But, since the government uses citizen tax dollars to maintain this federal land and pay its staff of allegedly friendly park rangers a salary with benefits, yeah, this beach is basically mine.

Anyway, I’m getting off track.

When we first met, you were a bloodhound, with crooked teeth and droopy eyes. I loved you from the beginning. And this beach was your favorite place on earth.

For many years, every weekend I’d travel to Pensacola to play pitiful bar music at local dives. I didn’t earn much money, but every little bit helped. You traveled with me.

By day, I worked menial jobs. And at night I played music for people who held brown bottles and wanted to dance to “SOMETHING FUN!”

That’s what all drunken dancers say. “Hey, you with the gee-tar! PLAY SOMETHING FUN, DUDE!”

Then some guy in the crowd raises a beer and shouts, “‘Freebird!’” and laughs until he loses all bladder control.

You and I would spend the weekends camping at Fort Pickens for only sixteen bucks per night. We’d stay here together. And we’d rough it.

I cooked meals over a propane burner, and washed our plates with a waterhose. We bathed in public showers, and I did laundry in the Gulf…

Her digital recorder sat on the table. She gave me a bottled water. She also had prepared homemade pimento cheese.

I was interviewed by a nine-year-old. I’ll call her “Kay,” but that’s not her name.

Kay is my hero. Kay is a foster child who loves Auburn University football. Kay is also serious about the sanctity of the interview process. Kay wants to be a lawyer when she grows up.

Her digital recorder sat on the table. She gave me a bottled water. She also had prepared homemade pimento cheese.

It was very good cheese. However, instead of using pimentos, Kay used homegrown habanero peppers from her foster-mother’s garden. Lots and lots of peppers.

The skin on my tongue will be forevermore mutilated by these peppers. My lower intestinal tract will never be the same.

The interview was for Kay’s school. Kay was supposed to be writing about people who were fascinating. But, she couldn’t find anyone, so she wrote about me.

She pressed the button on the recorder. “Please state your name,” said Kay, her pencil poised.

“Sean Dietrich.”

“Your FULL name, please,” Kay said, preventing obstruction of justice.

“Sean P.

Dietrich.”

“What does the ‘P’ stand for, please?”

“Percivus.”

“Really?”

“No, not really, I was just trying to make you laugh.”

But Kay does not laugh or smile. Kay would make a very good poker player.

“Sean, tell me how you started writing?”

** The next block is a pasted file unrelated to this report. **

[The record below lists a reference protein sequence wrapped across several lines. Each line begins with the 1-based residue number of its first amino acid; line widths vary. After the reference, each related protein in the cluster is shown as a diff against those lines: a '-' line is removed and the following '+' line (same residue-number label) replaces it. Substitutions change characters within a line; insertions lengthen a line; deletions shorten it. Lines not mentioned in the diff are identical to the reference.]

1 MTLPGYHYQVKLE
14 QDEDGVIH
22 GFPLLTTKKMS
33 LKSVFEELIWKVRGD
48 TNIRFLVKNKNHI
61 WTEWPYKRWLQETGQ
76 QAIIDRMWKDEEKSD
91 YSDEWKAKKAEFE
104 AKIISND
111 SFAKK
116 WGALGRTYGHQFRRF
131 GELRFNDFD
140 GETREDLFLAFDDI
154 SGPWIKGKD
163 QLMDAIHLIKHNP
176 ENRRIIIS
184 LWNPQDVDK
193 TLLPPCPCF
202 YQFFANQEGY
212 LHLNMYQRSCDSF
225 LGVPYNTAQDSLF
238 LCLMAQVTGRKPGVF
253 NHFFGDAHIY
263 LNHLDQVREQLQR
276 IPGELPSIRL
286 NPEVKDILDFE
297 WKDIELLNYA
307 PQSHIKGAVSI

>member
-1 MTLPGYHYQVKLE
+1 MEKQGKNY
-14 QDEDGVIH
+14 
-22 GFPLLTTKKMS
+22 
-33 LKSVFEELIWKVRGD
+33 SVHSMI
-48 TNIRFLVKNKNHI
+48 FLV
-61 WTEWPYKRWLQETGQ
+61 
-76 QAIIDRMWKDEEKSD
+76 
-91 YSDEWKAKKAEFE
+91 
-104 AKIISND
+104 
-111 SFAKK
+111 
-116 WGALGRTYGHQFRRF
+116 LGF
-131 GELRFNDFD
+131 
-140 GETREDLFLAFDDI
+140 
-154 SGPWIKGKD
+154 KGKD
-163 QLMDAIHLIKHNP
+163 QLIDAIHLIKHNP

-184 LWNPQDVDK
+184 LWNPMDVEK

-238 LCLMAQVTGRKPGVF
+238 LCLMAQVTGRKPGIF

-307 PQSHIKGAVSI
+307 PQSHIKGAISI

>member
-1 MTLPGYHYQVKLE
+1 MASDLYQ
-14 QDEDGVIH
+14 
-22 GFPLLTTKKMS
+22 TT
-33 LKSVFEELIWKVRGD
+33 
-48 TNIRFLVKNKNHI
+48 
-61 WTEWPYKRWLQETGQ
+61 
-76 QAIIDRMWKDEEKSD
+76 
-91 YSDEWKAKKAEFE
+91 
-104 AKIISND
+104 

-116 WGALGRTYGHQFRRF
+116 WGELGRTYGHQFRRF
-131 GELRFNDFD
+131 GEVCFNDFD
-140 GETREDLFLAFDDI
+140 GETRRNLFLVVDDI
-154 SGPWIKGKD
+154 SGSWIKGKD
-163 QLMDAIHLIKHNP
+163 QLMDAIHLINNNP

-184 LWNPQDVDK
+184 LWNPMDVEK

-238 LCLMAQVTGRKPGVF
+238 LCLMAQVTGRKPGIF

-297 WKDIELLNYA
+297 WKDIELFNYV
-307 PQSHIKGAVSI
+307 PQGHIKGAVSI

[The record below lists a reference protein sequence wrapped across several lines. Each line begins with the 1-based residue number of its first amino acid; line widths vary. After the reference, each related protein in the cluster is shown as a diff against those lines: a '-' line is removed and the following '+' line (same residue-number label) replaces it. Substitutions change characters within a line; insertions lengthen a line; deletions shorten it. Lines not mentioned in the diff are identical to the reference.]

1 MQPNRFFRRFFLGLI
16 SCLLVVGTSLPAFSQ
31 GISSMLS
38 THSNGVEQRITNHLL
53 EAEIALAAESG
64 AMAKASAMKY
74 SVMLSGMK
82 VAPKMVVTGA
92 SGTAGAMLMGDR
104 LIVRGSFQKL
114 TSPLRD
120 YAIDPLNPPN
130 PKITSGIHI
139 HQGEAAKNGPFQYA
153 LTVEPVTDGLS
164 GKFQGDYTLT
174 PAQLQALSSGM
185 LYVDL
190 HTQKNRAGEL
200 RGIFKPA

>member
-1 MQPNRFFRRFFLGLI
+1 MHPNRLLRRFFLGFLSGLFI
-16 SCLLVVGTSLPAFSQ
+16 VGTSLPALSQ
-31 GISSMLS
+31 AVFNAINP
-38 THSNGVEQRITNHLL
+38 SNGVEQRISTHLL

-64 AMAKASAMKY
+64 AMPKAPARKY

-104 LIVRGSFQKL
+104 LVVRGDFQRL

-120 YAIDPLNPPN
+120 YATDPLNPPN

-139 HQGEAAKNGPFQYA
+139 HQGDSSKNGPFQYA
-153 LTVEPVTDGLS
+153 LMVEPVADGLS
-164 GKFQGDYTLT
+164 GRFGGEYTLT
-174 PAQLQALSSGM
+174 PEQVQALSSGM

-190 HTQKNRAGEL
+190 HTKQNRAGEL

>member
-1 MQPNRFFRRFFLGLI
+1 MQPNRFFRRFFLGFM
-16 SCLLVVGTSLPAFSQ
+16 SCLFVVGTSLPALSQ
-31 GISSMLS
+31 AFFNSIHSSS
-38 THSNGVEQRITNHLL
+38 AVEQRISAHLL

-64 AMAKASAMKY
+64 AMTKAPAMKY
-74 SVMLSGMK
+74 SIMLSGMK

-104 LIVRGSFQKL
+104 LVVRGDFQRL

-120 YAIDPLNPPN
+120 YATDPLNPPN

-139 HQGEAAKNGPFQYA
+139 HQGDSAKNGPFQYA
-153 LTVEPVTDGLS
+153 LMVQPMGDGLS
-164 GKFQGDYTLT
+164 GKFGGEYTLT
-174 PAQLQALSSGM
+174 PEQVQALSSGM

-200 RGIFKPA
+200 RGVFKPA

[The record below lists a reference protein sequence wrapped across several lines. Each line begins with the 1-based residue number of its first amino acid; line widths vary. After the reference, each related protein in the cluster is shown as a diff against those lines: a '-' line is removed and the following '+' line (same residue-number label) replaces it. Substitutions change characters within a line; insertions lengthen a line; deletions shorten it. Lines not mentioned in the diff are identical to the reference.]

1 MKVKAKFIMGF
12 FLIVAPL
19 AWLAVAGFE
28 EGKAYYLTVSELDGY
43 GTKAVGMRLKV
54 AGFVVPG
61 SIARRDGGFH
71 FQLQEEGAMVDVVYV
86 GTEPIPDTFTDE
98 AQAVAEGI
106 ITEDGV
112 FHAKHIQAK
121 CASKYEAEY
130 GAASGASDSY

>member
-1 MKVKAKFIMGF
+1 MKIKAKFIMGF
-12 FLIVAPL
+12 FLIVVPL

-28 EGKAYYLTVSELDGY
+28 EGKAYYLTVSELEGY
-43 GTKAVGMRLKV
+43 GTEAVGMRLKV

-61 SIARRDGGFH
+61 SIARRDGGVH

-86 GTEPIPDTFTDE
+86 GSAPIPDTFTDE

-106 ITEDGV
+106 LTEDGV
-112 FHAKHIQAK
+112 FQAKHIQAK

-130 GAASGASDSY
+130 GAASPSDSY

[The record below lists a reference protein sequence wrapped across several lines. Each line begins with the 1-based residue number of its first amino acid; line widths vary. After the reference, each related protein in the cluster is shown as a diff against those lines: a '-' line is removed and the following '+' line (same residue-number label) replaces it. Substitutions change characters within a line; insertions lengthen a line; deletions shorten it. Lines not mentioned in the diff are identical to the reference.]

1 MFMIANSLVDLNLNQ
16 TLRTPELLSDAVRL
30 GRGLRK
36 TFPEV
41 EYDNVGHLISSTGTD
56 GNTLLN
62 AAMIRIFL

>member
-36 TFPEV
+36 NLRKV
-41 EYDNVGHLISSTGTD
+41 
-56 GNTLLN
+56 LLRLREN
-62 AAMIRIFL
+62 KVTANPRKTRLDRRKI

“With a pencil,” I said.

“Please be serious.”

“Okay,” I said. “I’m a writer by accident, really.”

“Accident?”

“I was no good at anything else. And believe me, I’ve tried it all. I’ve worked a lot of jobs.”

“What kinds of jobs?”

“Oh boy, let’s see…. I’ve been a drywaller, a landscaper, an electrician’s assistant, a commercial framer, a house painter, an ice-cream scooper, a commercial fishing deckhand, a church pianist, and once, after a wild night in Biloxi, I was ordained.”

“Is that true?” said Kay. “Were…

It’s a nice day for driving. I am on my way to attend a Baptist church in country. There are fourteen members in this church. Eleven of them have white hair.

I arrive. They weren’t kidding when they called this place “small.”

It’s a thirty-five-foot long room with mildewed ceilings, a piano, and rugs over the linoleum floor. I am the second one here this afternoon. The preacher, Brother Will, got here an hour before me to turn on the window-unit air conditioner for service.

This church is part of the rural quiltwork that is America. Simple, plain. This is a place our people gather to sing songs they’ve been singing since the invention of mud.

Hymns about enduring. Melodies about hard times. About believing.

Brother Will is sitting on the front pew, alone. Legs crossed, arm slung over the back. He is staring at the ceiling. The sun is setting through the windows.

He doesn’t hear me come in because he is hard of hearing

at this stage in his life.

We shake hands. He is tranquil. His face is lined with smile marks. His hair is salt and pepper. I sit beside him.

“I knew a woman, once,” he says. “A good woman.”

He is not speaking to me in the preacher-voice of a clergyman. Preachers of my childhood used tones of voice that Harvard professors might use. But this man is not like that. He is talking with me, not above me.

“She was a good woman,” he goes on. “She had two kids, one of them was really sick. Her husband didn’t make much money, worked at the mill.”

The woman took in wash to pay family bills, keep cupboards filled, and pay doctor bills.

“But her husband cheated on her,” says Brother Will. “It was awful. The man left her. She was alone with her…